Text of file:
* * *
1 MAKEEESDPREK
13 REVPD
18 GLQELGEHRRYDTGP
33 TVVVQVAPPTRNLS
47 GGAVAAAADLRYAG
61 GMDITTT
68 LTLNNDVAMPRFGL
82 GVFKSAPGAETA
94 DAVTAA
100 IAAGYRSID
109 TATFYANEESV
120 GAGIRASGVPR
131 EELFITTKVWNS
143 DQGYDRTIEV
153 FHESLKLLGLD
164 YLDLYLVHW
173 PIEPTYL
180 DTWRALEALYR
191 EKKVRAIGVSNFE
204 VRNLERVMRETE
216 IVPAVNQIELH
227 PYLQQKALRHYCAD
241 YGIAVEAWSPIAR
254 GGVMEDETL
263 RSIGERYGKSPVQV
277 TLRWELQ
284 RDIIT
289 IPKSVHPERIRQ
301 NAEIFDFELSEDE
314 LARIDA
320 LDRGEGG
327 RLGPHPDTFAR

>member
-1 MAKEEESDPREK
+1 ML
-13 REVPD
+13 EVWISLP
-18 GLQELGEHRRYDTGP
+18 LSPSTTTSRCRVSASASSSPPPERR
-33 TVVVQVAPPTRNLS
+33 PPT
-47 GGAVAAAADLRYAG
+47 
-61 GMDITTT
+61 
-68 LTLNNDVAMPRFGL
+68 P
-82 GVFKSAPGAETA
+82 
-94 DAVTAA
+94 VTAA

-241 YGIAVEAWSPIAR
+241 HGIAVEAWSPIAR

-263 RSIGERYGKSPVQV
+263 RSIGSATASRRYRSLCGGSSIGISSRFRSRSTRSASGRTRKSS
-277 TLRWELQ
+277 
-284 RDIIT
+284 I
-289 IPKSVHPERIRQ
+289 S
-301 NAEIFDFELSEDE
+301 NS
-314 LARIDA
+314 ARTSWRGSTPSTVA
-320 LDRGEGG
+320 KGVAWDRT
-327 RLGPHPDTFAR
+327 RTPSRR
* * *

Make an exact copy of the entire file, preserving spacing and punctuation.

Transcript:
1 MAKEEESDPREK
13 REVPD
18 GLQELGEHRRYDTGP
33 TVVVQVAPPTRNLS
47 GGAVAAAADLRYAG
61 GMDITTT
68 LTLNNDVAMPRFGL
82 GVFKSAPGAETA
94 DAVTAA
100 IAAGYRSID
109 TATFYANEESV
120 GAGIRASGVPR
131 EELFITTKVWNS
143 DQGYDRTIEV
153 FHESLKLLGLD
164 YLDLYLVHW
173 PIEPTYL
180 DTWRALEALYR
191 EKKVRAIGVSNFE
204 VRNLERVMRETE
216 IVPAVNQIELH
227 PYLQQKALRHYCAD
241 YGIAVEAWSPIAR
254 GGVMEDETL
263 RSIGERYGKSPVQV
277 TLRWELQ
284 RDIIT
289 IPKSVHPERIRQ
301 NAEIFDFELSEDE
314 LARIDA
320 LDRGEGG
327 RLGPHPDTFAR

>member
-1 MAKEEESDPREK
+1 ML
-13 REVPD
+13 EVWISLP
-18 GLQELGEHRRYDTGP
+18 LSPSTTTSRCRVSASASSSPPPERR
-33 TVVVQVAPPTRNLS
+33 PPT
-47 GGAVAAAADLRYAG
+47 
-61 GMDITTT
+61 
-68 LTLNNDVAMPRFGL
+68 P
-82 GVFKSAPGAETA
+82 
-94 DAVTAA
+94 VTAA

-241 YGIAVEAWSPIAR
+241 HGIAVEAWSPIAR

-263 RSIGERYGKSPVQV
+263 RSIGSATASRRYRSLCGGSSIGISSRFRSRSTRSASGRTRKSS
-277 TLRWELQ
+277 
-284 RDIIT
+284 I
-289 IPKSVHPERIRQ
+289 S
-301 NAEIFDFELSEDE
+301 NS
-314 LARIDA
+314 ARTSWRGSTPSTVA
-320 LDRGEGG
+320 KGVAWDRT
-327 RLGPHPDTFAR
+327 RTPSRR